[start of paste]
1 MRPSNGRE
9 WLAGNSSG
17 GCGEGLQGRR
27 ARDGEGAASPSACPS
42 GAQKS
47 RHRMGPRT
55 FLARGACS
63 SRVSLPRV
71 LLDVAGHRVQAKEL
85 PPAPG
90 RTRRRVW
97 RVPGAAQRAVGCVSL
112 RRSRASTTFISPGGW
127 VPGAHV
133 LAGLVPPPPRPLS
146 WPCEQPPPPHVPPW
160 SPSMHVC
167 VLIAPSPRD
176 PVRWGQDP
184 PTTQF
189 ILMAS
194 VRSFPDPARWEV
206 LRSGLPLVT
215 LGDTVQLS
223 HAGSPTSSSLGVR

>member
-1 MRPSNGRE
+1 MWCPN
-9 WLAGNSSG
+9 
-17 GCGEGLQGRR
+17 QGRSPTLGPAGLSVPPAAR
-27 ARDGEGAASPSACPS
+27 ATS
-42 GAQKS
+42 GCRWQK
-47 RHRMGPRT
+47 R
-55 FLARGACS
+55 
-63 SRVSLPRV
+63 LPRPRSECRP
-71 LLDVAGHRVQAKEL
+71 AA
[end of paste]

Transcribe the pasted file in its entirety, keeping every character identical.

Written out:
1 MRPSNGRE
9 WLAGNSSG
17 GCGEGLQGRR
27 ARDGEGAASPSACPS
42 GAQKS
47 RHRMGPRT
55 FLARGACS
63 SRVSLPRV
71 LLDVAGHRVQAKEL
85 PPAPG
90 RTRRRVW
97 RVPGAAQRAVGCVSL
112 RRSRASTTFISPGGW
127 VPGAHV
133 LAGLVPPPPRPLS
146 WPCEQPPPPHVPPW
160 SPSMHVC
167 VLIAPSPRD
176 PVRWGQDP
184 PTTQF
189 ILMAS
194 VRSFPDPARWEV
206 LRSGLPLVT
215 LGDTVQLS
223 HAGSPTSSSLGVR

>member
-1 MRPSNGRE
+1 MWCPN
-9 WLAGNSSG
+9 
-17 GCGEGLQGRR
+17 QGRSPTLGPAGLSVPPAAR
-27 ARDGEGAASPSACPS
+27 ATS
-42 GAQKS
+42 GCRWQK
-47 RHRMGPRT
+47 R
-55 FLARGACS
+55 
-63 SRVSLPRV
+63 LPRPRSECRP
-71 LLDVAGHRVQAKEL
+71 AA